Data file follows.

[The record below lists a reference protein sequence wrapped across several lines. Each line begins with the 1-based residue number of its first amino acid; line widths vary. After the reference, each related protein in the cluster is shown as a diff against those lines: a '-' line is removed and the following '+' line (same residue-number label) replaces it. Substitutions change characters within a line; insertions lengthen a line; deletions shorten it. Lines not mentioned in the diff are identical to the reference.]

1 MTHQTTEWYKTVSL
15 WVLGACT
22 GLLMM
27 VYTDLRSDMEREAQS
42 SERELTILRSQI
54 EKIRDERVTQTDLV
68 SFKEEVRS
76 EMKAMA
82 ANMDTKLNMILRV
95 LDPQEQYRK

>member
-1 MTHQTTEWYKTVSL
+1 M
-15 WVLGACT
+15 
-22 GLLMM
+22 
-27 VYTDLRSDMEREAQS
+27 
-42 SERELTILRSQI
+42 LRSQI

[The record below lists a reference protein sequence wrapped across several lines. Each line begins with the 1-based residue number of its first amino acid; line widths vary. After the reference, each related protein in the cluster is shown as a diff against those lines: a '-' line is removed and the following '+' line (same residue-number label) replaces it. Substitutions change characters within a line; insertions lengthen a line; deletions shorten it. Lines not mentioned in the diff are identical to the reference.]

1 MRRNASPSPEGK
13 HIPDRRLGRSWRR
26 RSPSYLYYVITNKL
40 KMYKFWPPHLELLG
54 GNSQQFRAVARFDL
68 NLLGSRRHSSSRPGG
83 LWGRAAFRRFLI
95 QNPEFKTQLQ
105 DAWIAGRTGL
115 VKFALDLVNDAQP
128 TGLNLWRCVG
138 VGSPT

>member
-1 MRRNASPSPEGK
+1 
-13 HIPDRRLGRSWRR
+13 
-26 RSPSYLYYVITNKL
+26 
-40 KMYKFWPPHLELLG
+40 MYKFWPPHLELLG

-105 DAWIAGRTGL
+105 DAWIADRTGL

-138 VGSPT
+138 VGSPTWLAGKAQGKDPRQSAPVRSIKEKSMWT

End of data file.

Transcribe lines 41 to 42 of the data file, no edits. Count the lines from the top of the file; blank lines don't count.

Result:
-26 RSPSYLYYVITNKL
+26 